17 January 2012

School and Learning


But there is another fear pervasive in academe that runs counter to a central principle of modern democracy. It is the fear of speaking freely. Reason 75 saw the 2,000th comment posted on 100 Reasons, and all but a tiny fraction of those comments were posted anonymously. There is probably no American newspaper today that publishes more articles by writers using pseudonyms than the Chronicle of Higher of Education. Even Professor William Pannapacker, the patron saint of graduate-school realists (and a Harvard PhD), wrote his first columns warning people about graduate school using the pen name Thomas H. Benton. The author of a recent book about his experiences as a college instructor is known only as Professor X.

Schools—even universities—are simply not concerned about teaching students anything.  The ability to discuss controversial things is simply non-existent.  This is because students are expected to conform to professors’ (often leftist) beliefs.  After all, the only way to confirm that students have learned something is to ensure that they can answer questions correctly.

Conformity is very much the watchword at colleges and universities, for these institutions exist only to ensure that students conform to very specific standards (for fun, do a Google search for college accreditation boards).  The idea is that colleges produce a product—students—for potential employers, and all these products need to be similar in order to ensure that employers have a consistent product choice.  As such, students are not generally encouraged to think for themselves, nor are students generally graded well when their answers diverge from the professors’.

Thus, it is clear that schooling and learning are two very different things, and often diametrically opposed to each other.  And the only thing that schooling is good for is receiving a piece of paper that tells prospective employers that you’ll be a good cog in their machine.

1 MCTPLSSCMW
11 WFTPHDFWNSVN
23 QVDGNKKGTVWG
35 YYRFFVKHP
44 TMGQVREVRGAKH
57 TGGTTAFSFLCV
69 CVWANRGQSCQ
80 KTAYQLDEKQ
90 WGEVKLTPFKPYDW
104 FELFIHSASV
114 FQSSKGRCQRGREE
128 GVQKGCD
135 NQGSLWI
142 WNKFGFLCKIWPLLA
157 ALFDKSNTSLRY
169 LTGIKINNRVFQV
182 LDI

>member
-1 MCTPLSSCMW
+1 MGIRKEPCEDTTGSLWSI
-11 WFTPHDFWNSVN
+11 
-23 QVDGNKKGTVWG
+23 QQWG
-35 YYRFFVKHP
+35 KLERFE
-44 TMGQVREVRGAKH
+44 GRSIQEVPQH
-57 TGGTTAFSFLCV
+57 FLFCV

2 comments:

  1. Alright, I'll bite. Coming from a mathematics department...

    "Schools—even universities—are simply not concerned about teaching students anything"

    Well, yes, at least for universities. Professors are there to do research. I'm there to do research. When I have to teach, I give it my very best, but make no mistake: if it weren't for the research, I'd immediately leave...

    "The ability to discuss controversial things is simply non-existent."

    Can't say much on this, as there isn't a lot of controversy in math. Looking at some of the social sciences, it seems like they pride themselves on discussing the controversies of yesterday and pretending they're the controversies of today.

    "This is because students are expected to conform to professors’ (often leftist) beliefs"

    Here you diverge from all my prior experience. I've known numerous professors who are quite outspoken about rightwing beliefs. However all the leftist professors carefully keep their mouths shut. It is SAFE for the right-wingers to speak, because they're going AGAINST the stereotype. For a left-winger, speaking out in any kind of public setting is just suicide.

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  2. @Glowing Face Man- just to make sure we don't talk past each other, understand that I was intentionally being hyperbolic with my claims (though I do stand behind the general sentiment).

    Regarding the laissez-faire attitude of many professors towards students' outcomes, I have to say that I actually found this somewhat refreshing. But that doesn't change the fact that they don't care.

    Regarding the freedom to discuss controversial issues, let me simply say that, in my experience, any suggestion of any type of inequality (at least in the sense of anything that could be construed as pro-male or pro-white, or some combination of the two) was simply dismissed. The biggest "controversial" discussion I remember having was in my ethics class, and it was a structured discussion of abortion, which is an issue that's pretty much been beat to death. So yeah, you can rehash any old argument, but if you dare challenge any of the modern dogmas, you will be shut down quickly. Also, like you surmised, this applies more to social sciences and softer subjects.

    Regarding conformity, let me simply note that conformity does cut both ways (i.e. for conservative profs and liberal profs), although there tends to be more liberals than conservatives in postsecondary education, and so my parenthetical aside was more of a probabilistic observation. My broader point, which was probably not as clear, was that conforming to a professor's beliefs will do wonders for your grade. I flunked an Econ class because I criticized the Samuelsonian methodology and Keynesian heuristics used by the professor and the textbook. Telling a professor his teaching is nonsense, as is the book he uses, does not do much for your grade, especially when this carries over into one's homework. Anyhow, I've learned the real lesson, which is: when I retake the class, I will simply rehash the nonsense in the book and pick up an easy A.

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